June 6, 2016
As I have gotten older, I have a growing revelation of an overall lack of value for the elderly in our culture, which has resulted in an obsession with everyone trying to look young. There is a secret yet deep-seated fear among the aged of being terminated from the life-blood of our communities by being relegated to the shadows of society.
The lengths the elderly go through to disguise themselves as youthful highlights the fear they have of being cast into the land of shadows – the lonely, purposeless place where the aged wait to die.
This has led to numerous dysfunctions and brokenness in our communities that affect every corner of society, from the family to the work place. Succession and inheritance have often been replaced with entitlement, where the young vultures circle, waiting to feast on the accomplishments of another man’s work.
Of course, empowering the next generation and leaving an inheritance to our children’s children is not only Biblical, it’s noble. But there’s a fine line between inheritance and entitlement. That line is crossed when ambition is not cloaked in humility and honor. Like the prodigal son who demanded his inheritance that he neither worked for nor deserved, there is a generation rising that feels entitled, impatient and ungrateful.
What’s the solution?
The elderly must:
1. Have a legacy mindset in which they have a vision for their children’s children’s children – a generation they will never see.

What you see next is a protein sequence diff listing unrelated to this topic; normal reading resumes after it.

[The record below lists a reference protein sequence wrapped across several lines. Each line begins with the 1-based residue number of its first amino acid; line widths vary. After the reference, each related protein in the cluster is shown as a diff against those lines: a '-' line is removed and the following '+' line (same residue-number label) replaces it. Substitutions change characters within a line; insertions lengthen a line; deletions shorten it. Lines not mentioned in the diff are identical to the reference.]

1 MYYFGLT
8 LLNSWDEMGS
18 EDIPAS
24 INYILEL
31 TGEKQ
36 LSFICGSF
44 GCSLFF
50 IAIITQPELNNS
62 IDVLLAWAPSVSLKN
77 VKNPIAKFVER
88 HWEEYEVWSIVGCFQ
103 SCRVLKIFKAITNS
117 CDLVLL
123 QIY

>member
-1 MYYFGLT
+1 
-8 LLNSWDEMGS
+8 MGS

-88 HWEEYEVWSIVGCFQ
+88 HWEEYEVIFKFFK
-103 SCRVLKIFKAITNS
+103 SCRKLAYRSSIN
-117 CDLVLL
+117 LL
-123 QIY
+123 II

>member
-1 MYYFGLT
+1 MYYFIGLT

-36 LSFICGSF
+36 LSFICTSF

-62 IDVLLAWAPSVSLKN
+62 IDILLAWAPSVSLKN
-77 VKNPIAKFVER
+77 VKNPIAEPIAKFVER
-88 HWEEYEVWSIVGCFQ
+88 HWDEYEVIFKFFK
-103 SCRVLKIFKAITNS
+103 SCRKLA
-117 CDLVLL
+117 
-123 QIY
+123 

2. Be generous and pour themselves into the generation that is following them.
3. Be themselves and embrace the beauty of experience, wisdom, and perseverance that is earned with age.
4. Find young people to pour into that are hungry, humble and teachable.
5. Demonstrate the superior advantage of character that can only be forged through years of trials and faithfulness.
6. Learn to value a generation that thinks differently and doesn’t like your music.
7. Brave their insecurities, and resist the temptation to control the people that they are called to empower.
The younger generation must:
1. Honor and value the aged by learning to understand the benefits and beauty of longevity and perseverance.
2. Temper their ambition with humility and patience.
3. Resist the temptation to promote themselves or demand a position or possession.
4. Remind themselves that inheritance is a privilege, not a right; therefore, it is something that’s not demanded.
5. Remember that all old people were once young, so they have a pretty good idea what it’s like to be your age. On the other hand, no young person has ever been old, so it’s encumbered upon them to listen with their heart to people who are at a place in life that they have never been.
6. Be thankful for ANY benefit you’ve received from older people, and cultivate contentment.
7. Help the dreams and desires of the elderly be realized. Promotion is always predicated by service.
These are the ways of nobility – this is the royal path to promotion.
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Can you relate to either generation? Tell me about it in the comments below.
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